I made statements everywhere that were necessary to dispel the uncertainty and anxiety of the people concerning this question of the Caliphate.

    I formerly declared: “We cannot allow any person, what ever his title may be, to interfere in questions relating to the destiny, activity and independence of the new State which our nation has now erected. The nation itself watches over the preservation and in dependence of the State which they have created, and will continue to do so for all time.”

    I gave the people to understand that neither Turkey nor the handful of men she possesses could be placed at the disposal of the Caliph so that he might fulfill the mission attributed to him, namely, to found a State comprising the whole of Islam. The Turkish nation is incapable of undertaking such an irrational mission.

    For centuries our nation was guided under the influence of these erroneous ideas. But what has been the result of it? Everywhere they have lost millions of men.

    “Do you know,” I asked, “how many sons of Anatolia have perished in the scorching deserts of the Yemen? Do you know the losses we have suffered in holding Syria and the Irak and Egypt and in maintaining our position in Africa? And do you see what has come out of it? Do you know?”

    Those who favor the idea of placing the means at the disposal of the Caliph to brave the whole world and the power to administer the affairs of the whole of Islam must not appeal to the population of Anatolia alone but to the great Mohamedan agglomerations which are eight or ten times as rich in men.

    New Turkey, the people of New Turkey, have no reason to think of anything else but their own existence and their own welfare. She has nothing more to give away to others.

    To enlighten the people on still another point, I employed these expressions:

    Let us accept for a moment that Turkey would take this mission upon herself and would devote herself to the aim of uniting and leading the whole Islamic world and that she would succeed in achieving this aim.

    Very good, but suppose these nations whom we want to subject and administer would say to us: You have rendered great services and assistance to us for which we are thankful to you, but we want to remain independent. We do not suffer any body else to interfere in our independence and sovereignty. We are capable of leading and administering ourselves.

    In such a case will the efforts and sacrifices made by the people of Turkey result in anything more than earning thanks and a benediction?

    It is evident they intended that the people of Turkey should be sacrificed to a mere caprice, to a fancy, to a phantom. To this effect the idea of attributing functions and authority to a Caliph and a
    Caliphate can be comprehended.

    I asked the people: Will Persia or Afganistan, which are Mohamedan States, recognize the authority of the Caliph in a single matter?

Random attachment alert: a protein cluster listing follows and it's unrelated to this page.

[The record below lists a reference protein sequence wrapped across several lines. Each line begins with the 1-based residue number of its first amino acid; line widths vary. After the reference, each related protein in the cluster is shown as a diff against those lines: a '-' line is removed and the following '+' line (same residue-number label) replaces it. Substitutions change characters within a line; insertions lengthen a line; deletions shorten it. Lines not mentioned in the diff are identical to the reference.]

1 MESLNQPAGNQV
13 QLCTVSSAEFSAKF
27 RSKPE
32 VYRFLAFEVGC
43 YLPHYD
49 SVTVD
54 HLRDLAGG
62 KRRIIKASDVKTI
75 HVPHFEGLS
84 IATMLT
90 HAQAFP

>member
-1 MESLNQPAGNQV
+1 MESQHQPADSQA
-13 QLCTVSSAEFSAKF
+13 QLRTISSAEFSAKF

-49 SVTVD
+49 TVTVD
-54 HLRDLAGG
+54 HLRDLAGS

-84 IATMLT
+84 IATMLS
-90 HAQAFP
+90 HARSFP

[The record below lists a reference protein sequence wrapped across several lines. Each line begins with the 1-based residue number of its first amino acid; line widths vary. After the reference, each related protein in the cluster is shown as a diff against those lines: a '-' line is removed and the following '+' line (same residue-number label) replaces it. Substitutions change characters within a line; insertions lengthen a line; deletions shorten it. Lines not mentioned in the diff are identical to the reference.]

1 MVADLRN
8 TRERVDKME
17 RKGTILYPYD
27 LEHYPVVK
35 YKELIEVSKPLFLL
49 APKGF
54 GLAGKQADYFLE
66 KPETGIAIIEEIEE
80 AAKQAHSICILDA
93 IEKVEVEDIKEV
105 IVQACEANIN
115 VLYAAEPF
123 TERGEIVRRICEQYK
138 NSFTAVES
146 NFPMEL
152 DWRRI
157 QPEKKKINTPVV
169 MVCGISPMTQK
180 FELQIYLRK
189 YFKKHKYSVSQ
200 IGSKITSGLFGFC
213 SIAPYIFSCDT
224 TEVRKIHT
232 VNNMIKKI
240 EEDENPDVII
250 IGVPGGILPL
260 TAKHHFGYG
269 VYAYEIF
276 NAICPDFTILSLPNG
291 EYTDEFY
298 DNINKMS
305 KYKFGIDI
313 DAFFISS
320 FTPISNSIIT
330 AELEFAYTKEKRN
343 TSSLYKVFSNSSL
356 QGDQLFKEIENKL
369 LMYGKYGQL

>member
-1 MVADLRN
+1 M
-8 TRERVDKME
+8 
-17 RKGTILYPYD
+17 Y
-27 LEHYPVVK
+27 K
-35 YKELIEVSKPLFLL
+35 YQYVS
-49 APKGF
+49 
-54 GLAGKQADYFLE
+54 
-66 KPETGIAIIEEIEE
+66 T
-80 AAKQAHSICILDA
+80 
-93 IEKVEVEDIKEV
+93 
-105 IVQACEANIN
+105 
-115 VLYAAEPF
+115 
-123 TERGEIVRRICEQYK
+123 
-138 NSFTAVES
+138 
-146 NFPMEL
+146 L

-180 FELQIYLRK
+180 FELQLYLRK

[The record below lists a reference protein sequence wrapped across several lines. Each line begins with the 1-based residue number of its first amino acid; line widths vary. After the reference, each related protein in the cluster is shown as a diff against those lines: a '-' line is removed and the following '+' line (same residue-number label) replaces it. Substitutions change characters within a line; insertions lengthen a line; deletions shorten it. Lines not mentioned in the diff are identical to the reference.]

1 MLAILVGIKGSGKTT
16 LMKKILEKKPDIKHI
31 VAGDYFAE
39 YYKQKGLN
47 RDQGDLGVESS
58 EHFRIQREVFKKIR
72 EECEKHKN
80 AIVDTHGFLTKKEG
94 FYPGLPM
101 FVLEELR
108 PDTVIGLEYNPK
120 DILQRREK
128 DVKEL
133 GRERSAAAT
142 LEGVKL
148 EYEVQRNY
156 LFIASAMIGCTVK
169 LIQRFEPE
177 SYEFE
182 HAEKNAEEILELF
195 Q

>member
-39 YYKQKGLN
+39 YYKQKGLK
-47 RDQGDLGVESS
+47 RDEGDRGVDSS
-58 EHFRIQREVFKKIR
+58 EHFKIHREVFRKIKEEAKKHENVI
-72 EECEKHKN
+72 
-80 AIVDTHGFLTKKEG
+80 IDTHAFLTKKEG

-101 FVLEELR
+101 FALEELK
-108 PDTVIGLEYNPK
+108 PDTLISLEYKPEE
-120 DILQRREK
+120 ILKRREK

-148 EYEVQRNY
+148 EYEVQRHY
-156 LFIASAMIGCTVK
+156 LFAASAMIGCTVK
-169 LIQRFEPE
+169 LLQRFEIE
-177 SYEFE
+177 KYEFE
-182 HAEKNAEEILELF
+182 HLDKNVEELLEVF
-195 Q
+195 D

Can they do so?

    No, and this is quite justifiable, because it would be in contradiction to the independence of the State, to the sovereignty of the people.

    I also warned the people by saying that “the error of looking upon ourselves as masters of the world must cease.”

    Let us put an end to the catastrophes into which the people had been dragged by following those who deceive themselves and misjudge our real rank and position in the world. We cannot conscientiously permit this tragedy to continue.

    The English author Wells has written an historical work which was published two years ago. The last pages of this work contain some contemplations under the heading of “History of Mankind in the Future”.

    These contemplations relate to the question of the establishment by the Governments of a World League.

    In this chapter Wells develops his ideas as to the form the Government of a World League would take, and speaks about the essential fundamental lines of such a State. He depicts what might become of our earth under the Government of justice and a uniform law.

    Wells says: “Unless all the sovereignties amalgamate into one single sovereignty, unless a higher power than nationalities appears, the world will perish,” and he continues as follows:

    The real State could not be anything but the Government of the United States of the World, which are necessarily brought together by the conditions of modern life,” and “it is certain that sooner or later, men will be compelled to unite if they do not want to succumb under the weight of their own inventions.”

    He also says that, “We do not know yet exactly what must be done and what must be prevented finally to attain the realization of the great thought of human solidarity,” and that a world federation of States will only succeed with difficulty in letting those powers join whose external policy has traditionally an aggressive character.